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Rift grows within medical circle over expansion plan

16 medical schools resume classes, but students show little sign of return

By Park Jun-hee

Published : April 9, 2024 - 14:48

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A beam projector is turned on inside an empty classroom at a medical school in Seoul on Tuesday. (Yonhap) A beam projector is turned on inside an empty classroom at a medical school in Seoul on Tuesday. (Yonhap)

The medical community appears to be facing a rift over coming up with a unified proposal for the expansion plan a day after the government requested it, as it seeks a breakthrough in the prolonged medical standoff through dialogue.

Lim Hyun-taek, the newly appointed president of the Korean Medical Association -- the largest coalition of doctors’ groups here, with some 140,000 members -- demanded Kim Taek-woo, the chair of the KMA’s emergency response committee, step down Tuesday. Lim claimed that the committee’s decisions and announcements do not reflect the voices of the medical field, causing serious inner turmoil.

“The situation is becoming more intense. In response to the demands of 140,000 KMA members and medical students, (I) request for such to clear confusion,” Lim said in a statement.

The remarks come after Kim Sung-geun, head of the KMA emergency committee’s public relations council, said Sunday that the council plans to garner the opinions of the medical community so that it could raise its voices through a single channel.

Kim also said the committee would hold a joint press briefing with trainee doctors, medical students and professors after the April 10 general election to convey their thoughts on the government’s plan to increase the number of admitted medical school students by 2,000 per year starting next year.

However, Park Dan, the chief of the Korean Intern Resident Association, refuted the comment, saying the emergency and he “didn’t see eye to eye” on the issue.

“I’ve constantly been talking to the KMA’s emergency committee chair, Kim Taek-work, and Kim Chang-soo, head of the Medical Professors Association of Korea, but (I’ve never) agreed on holding a joint briefing,” Park wrote on his social media late Monday, laying bare the growing divide.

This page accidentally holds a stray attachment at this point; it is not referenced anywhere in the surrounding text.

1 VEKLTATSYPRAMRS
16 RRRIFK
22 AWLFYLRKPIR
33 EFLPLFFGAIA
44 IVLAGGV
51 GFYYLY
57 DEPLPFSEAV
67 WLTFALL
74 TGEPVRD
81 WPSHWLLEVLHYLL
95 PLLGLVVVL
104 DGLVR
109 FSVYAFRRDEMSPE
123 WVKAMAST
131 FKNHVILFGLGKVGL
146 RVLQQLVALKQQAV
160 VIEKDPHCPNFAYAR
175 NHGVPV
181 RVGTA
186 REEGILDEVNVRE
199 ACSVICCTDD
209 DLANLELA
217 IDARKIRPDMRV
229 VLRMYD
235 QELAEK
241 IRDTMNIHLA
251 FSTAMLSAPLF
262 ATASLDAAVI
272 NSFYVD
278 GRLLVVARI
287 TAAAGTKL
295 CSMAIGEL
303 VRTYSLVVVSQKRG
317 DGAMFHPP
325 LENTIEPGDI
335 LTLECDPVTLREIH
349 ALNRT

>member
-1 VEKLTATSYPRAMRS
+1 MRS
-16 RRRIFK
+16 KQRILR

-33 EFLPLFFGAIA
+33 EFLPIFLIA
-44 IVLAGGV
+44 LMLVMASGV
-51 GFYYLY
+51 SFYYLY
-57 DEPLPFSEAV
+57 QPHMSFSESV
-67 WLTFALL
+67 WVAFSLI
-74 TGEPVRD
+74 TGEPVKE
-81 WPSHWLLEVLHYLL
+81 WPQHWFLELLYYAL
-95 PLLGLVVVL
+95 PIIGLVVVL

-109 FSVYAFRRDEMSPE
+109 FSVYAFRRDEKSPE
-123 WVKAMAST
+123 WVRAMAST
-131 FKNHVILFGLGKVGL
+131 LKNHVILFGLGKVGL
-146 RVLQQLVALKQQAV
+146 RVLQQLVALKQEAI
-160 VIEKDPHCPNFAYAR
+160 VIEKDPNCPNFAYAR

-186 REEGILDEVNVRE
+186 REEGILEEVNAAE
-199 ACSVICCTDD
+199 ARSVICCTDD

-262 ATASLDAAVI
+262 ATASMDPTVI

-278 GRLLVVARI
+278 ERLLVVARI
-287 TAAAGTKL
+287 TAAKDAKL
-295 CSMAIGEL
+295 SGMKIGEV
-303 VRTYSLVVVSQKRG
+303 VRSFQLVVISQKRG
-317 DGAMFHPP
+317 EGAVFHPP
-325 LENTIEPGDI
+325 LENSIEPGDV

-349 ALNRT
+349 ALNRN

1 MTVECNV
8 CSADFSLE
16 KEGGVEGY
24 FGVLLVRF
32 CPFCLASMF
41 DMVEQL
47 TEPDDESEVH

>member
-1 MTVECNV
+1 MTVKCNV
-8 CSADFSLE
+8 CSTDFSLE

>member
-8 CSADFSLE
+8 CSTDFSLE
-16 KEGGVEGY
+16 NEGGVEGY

Meanwhile, the Ministry of Education said Tuesday that 16 out of 40 medical schools have resumed classes as of Monday. Some 23 medical schools are gearing up to open their classrooms to students by this month, while the remaining one is also making efforts for normalization, it added.

The ministry did not provide the exact number of the students who had returned to class.

Most schools are offering non-face-to-face lectures, according to Vice Education Minister Oh Seok-hwan. Oh explained that the decision was made considering the conditions of the learning environment and students’ circumstances. He also said that online lectures do not necessarily lower the quality of medical education, urging students to swiftly return to where they belong.

Asked if students could face grade retention en masse if they refuse to return, Oh noted that the ministry “isn’t assuming such a situation,” declining to comment further.

Despite the efforts to bring students back, there is little sign of actual movement from them. Instead, each school’s emergency response committee wrote on its social media accounts that students would engage in community service while taking time off from their studies.